The streaming music service Pandora is wonderful but there are a few simple ideas that can make it perform better.
First, get involved, respond with thumbs up or down on the winners and losers.
But wait! Before you click thumbs up on a song, remember Pandora doesn’t know what you like about that song. Don’t upvote because it gives you happy memories of an old friend, upvote if the general characteristics of that song (genre, melodic style, etc.) are the things you want to hear more of. If a station plays a song you sort of like but you don’t really want to upvote, just let it go by. If you don’t vote it down, it will stay in the list of “acceptable” songs.
When making a new station think the same way: Do you want all the sorts of songs that artist ever made as the station seed? Or is it one or two songs that you love? Be specific.
Unless you want an “Oldies” station, be careful about upvoting old songs, Pandora seems to have a weakness for drifting toward retro.
It can be effective to use several artists or songs for a station but don’t make it too diverse or it will lack a firm style. Instead of trying to make one very mixed station, try making a bunch of very tightly focused stations and then turning on shuffle. This can give you the best of both worlds: Different kinds of music in the mix but all of it focused tightly on what you really like!
- Mice were trained to be afraid of the smell of cherry blossoms (I don’t even want to know HOW).
- These mice later had litters which had never been exposed to cherry blossom and when they were, they were afraid of it.
- These second generation mice later had litters and their children…were afraid of the same smell.
This is obviously not direct alteration of the genetic code, it’s a methylation change called epigenetics. What it amounts to though is a much more powerful means of shaping evolution than sheer randomness, but one that doesn’t rely on some variety of intelligent design.
It occurs to me that the most basic refutation of Ayn Rand is what would happen if all people everywhere were passionate “objectivists” (her incredibly self congratulatory name for her “system”). It would be a planet of arrogant lizards hissing at each other.
Rand’s philosophy requires a world pre-populated with the rich and poor already in place so she can align herself with the one and spit on the other. Her own lifestyle, the one she oddly evangelized, requires losers to step on and revile. Besides communists and such though, these losers include everyone who shows some societal concerns and compassion. It includes mother love, family love, friendship and any impulse toward generosity. Ayn Rand produced only one consumable that anyone would pay for: That product is a greasy lotion to be rubbed upon the rich which leaves them with a golden glow of complete comfort and satisfaction with the status quo. It has a secondary property of encouraging some people who aren’t rich to assert their complete justification in behaving as assholes any time they feel like it. As a totally selfish asshole, Rand realized that a product niche existed and she could fill it very lucratively. The delicious malicious truth is that in her purest, most “objective” thinking she is utterly dependent upon other people after all, the boring, needy, prosaic people she despised. Her “philosophy/literature” is the artistic portrait of a furious toddler foot stamping or a mean teenage sister with no friends who calls everyone “loser”.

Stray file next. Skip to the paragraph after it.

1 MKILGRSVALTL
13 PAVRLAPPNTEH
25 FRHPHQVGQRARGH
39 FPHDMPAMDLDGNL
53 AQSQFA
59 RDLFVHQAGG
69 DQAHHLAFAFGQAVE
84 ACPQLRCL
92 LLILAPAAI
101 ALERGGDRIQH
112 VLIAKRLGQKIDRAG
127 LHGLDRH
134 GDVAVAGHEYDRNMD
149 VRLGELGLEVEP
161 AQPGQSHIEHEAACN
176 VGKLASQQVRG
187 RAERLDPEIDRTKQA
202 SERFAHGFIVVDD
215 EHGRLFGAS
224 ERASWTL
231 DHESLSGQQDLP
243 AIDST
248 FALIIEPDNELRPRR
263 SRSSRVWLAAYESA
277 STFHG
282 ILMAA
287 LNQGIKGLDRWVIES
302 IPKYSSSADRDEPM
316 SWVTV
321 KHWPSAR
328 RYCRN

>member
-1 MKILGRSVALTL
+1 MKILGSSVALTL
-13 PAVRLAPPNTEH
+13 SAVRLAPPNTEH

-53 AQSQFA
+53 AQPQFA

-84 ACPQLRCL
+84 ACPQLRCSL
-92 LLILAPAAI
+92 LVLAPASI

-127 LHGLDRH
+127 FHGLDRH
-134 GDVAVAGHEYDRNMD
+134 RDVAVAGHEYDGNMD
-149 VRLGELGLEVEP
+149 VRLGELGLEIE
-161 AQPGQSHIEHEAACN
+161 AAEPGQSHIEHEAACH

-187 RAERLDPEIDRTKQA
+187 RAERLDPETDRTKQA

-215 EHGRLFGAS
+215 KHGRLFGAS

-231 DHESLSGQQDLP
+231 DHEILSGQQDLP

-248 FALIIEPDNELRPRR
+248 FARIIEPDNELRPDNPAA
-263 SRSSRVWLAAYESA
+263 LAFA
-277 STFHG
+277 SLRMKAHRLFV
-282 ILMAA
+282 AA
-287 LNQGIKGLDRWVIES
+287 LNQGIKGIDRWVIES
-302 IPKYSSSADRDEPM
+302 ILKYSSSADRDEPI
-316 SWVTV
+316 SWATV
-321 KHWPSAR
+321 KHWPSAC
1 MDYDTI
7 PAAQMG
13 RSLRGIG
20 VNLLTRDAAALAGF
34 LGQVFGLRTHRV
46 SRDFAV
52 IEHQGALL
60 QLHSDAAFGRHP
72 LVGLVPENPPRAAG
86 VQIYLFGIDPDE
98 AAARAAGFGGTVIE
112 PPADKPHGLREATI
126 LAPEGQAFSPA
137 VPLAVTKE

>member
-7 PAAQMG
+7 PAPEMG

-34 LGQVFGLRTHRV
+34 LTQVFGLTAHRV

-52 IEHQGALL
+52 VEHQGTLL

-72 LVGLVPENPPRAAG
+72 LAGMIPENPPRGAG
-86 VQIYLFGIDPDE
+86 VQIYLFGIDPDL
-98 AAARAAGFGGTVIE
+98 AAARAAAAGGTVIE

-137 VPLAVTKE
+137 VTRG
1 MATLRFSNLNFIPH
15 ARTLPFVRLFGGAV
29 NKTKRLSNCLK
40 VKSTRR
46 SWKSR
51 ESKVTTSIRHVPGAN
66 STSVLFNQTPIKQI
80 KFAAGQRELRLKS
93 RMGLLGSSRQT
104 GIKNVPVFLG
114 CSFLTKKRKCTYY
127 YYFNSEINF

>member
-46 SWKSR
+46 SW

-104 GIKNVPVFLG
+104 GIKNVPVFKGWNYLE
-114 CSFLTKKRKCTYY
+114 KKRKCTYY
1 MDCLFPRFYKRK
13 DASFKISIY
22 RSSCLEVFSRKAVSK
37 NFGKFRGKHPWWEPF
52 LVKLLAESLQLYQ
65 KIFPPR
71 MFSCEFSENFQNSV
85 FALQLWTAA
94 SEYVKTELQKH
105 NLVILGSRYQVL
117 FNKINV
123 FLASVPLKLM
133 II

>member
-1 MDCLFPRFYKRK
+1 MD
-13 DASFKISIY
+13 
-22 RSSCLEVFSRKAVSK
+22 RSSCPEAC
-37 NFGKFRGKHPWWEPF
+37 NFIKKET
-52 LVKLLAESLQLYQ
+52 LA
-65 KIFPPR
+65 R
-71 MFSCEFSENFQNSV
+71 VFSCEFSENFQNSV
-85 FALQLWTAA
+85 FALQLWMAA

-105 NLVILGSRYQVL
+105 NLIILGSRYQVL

And as an addendum to the “hissing lizards” idea: Thomas Paine on the subject of “You didn’t build that all by yourself”– “Personal property is the effect of society; and it is as impossible for an individual to acquire personal property without the aid of society, as it is for him to make land originally. Separate an individual from society, and give him an island or a continent to possess, and he cannot acquire personal property. He cannot be rich. So inseparably are the means connected with the end, in all cases, that where the former do not exist the latter cannot be obtained. All accumulation, therefore, of personal property, beyond what a man’s own hands produce, is derived to him by living in society; and he owes on every principle of justice, of gratitude, and of civilization, a part of that accumulation back again to society from whence the whole came.” -Agrarian Justice Part Three
One of my favorite philosophers, Robert Anton Wilson on meeting Ayn Rand: “The first new dogmatism I embraced after rejecting the Marxist BS (belief system) was Ayn Rand’s philosophy (not yet called Objectivism in those days.) The Fountainhead had exactly the appeal for me that it has retained, decade after decade, with alienated adolescents of all ages. (The average youthful reader of Thus Spake Zarathustra decides he is the Superman, and the average youthful Randroid decides she is an Alienated Super Genius.) Like most Randroids, I went around for a few years mindlessly parroting all the the Rand dogma and imagining I was an ‘individualist.’ “Some years later, after becoming a published writer, I actually was invited to meet Ayn Rand once. (I was ‘summoned to the Presence,’ as Arlen said.) I confessed my doubts about certain Rand dogmas and was Cast Out Into the Darkness forever to wail and gnash my teeth in the Realm of Thud. It was weird. I thought the Trots and Catholic priests were dogmatic, but Ayn Rand made both groups look like models of tolerance by comparison. “I thought she was a clinical paranoid. It was nearly 30 years later that I found out Rand was merely on Speed all the time, which creates an effect so much like paranoia that even trained clinicians cannot always tell the difference, and some even claim there is no difference.”